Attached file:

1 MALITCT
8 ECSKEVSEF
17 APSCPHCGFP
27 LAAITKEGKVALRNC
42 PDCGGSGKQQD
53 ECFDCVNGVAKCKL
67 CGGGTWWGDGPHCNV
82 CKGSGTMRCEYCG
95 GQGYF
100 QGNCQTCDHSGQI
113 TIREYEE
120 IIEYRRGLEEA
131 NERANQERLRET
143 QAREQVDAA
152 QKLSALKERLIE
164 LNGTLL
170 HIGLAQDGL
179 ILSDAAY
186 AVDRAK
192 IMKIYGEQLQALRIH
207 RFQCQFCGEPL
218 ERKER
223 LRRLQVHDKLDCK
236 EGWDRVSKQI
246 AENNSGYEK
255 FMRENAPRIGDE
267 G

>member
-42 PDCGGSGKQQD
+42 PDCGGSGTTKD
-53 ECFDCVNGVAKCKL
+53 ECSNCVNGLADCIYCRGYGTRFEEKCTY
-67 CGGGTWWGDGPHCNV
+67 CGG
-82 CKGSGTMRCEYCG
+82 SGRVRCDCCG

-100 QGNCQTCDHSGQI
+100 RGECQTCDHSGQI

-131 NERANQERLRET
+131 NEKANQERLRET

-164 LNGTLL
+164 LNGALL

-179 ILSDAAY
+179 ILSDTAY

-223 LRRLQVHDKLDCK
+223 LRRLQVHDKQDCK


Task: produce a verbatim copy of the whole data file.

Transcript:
1 MALITCT
8 ECSKEVSEF
17 APSCPHCGFP
27 LAAITKEGKVALRNC
42 PDCGGSGKQQD
53 ECFDCVNGVAKCKL
67 CGGGTWWGDGPHCNV
82 CKGSGTMRCEYCG
95 GQGYF
100 QGNCQTCDHSGQI
113 TIREYEE
120 IIEYRRGLEEA
131 NERANQERLRET
143 QAREQVDAA
152 QKLSALKERLIE
164 LNGTLL
170 HIGLAQDGL
179 ILSDAAY
186 AVDRAK
192 IMKIYGEQLQALRIH
207 RFQCQFCGEPL
218 ERKER
223 LRRLQVHDKLDCK
236 EGWDRVSKQI
246 AENNSGYEK
255 FMRENAPRIGDE
267 G

>member
-42 PDCGGSGKQQD
+42 PDCGGSGTTKD
-53 ECFDCVNGVAKCKL
+53 ECSNCVNGLADCIYCRGYGTRFEEKCTY
-67 CGGGTWWGDGPHCNV
+67 CGG
-82 CKGSGTMRCEYCG
+82 SGRVRCDCCG

-100 QGNCQTCDHSGQI
+100 RGECQTCDHSGQI

-131 NERANQERLRET
+131 NEKANQERLRET

-164 LNGTLL
+164 LNGALL

-179 ILSDAAY
+179 ILSDTAY

-223 LRRLQVHDKLDCK
+223 LRRLQVHDKQDCK